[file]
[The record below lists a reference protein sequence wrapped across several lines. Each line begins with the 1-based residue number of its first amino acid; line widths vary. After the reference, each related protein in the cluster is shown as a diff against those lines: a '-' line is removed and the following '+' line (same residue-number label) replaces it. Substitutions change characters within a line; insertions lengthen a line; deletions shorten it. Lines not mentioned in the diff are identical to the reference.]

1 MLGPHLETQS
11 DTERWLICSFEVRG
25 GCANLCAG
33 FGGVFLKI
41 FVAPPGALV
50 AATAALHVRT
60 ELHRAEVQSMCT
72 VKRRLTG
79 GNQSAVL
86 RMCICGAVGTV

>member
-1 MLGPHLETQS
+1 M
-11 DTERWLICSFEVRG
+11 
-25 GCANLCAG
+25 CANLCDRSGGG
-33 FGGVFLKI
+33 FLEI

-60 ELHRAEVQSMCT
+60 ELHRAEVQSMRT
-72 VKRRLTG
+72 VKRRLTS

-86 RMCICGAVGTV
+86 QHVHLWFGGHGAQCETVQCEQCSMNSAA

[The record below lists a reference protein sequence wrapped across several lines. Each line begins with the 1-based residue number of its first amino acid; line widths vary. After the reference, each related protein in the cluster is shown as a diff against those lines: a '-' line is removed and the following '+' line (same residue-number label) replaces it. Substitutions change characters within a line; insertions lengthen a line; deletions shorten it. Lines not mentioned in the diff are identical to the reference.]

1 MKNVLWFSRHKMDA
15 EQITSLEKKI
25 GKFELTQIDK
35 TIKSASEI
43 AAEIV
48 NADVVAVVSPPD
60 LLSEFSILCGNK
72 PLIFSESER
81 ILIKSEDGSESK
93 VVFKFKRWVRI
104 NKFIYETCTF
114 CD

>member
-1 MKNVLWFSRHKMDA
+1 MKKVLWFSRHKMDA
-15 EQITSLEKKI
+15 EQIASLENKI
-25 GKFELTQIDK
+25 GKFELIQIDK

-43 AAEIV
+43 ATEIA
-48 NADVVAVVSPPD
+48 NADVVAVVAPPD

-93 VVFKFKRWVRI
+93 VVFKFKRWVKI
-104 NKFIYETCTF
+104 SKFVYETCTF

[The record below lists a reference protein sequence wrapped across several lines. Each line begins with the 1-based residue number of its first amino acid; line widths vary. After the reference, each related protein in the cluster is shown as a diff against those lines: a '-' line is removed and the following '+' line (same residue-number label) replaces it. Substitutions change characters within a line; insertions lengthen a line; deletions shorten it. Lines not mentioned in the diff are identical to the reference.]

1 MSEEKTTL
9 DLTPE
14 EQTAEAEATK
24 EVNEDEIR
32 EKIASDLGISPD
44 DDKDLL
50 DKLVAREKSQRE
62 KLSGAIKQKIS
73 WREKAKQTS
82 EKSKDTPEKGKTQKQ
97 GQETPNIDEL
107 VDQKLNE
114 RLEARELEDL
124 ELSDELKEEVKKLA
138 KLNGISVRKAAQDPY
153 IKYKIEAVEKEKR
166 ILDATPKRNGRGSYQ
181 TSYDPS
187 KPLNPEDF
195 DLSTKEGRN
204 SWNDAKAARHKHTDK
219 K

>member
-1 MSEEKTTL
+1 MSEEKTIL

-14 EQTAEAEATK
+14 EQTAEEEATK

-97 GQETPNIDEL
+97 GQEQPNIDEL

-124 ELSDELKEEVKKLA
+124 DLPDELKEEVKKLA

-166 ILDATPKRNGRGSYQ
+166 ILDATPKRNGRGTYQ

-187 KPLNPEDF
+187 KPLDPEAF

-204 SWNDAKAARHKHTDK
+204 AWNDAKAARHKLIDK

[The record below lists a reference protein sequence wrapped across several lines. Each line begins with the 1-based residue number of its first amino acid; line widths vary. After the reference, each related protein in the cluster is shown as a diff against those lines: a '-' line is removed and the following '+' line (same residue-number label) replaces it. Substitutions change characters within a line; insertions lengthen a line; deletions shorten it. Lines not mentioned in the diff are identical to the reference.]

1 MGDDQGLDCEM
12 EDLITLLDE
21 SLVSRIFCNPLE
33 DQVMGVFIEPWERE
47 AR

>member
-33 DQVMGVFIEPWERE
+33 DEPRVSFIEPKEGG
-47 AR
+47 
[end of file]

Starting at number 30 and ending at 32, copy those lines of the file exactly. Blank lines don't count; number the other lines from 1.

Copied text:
25 GKFELTQIDK
35 TIKSASEI
43 AAEIV